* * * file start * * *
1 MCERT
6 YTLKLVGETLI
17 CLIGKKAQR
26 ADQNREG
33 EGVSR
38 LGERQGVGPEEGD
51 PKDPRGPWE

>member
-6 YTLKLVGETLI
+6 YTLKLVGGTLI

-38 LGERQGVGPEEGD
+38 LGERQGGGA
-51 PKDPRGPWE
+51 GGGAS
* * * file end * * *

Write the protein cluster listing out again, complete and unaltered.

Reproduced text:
1 MCERT
6 YTLKLVGETLI
17 CLIGKKAQR
26 ADQNREG
33 EGVSR
38 LGERQGVGPEEGD
51 PKDPRGPWE

>member
-6 YTLKLVGETLI
+6 YTLKLVGGTLI

-38 LGERQGVGPEEGD
+38 LGERQGGGA
-51 PKDPRGPWE
+51 GGGAS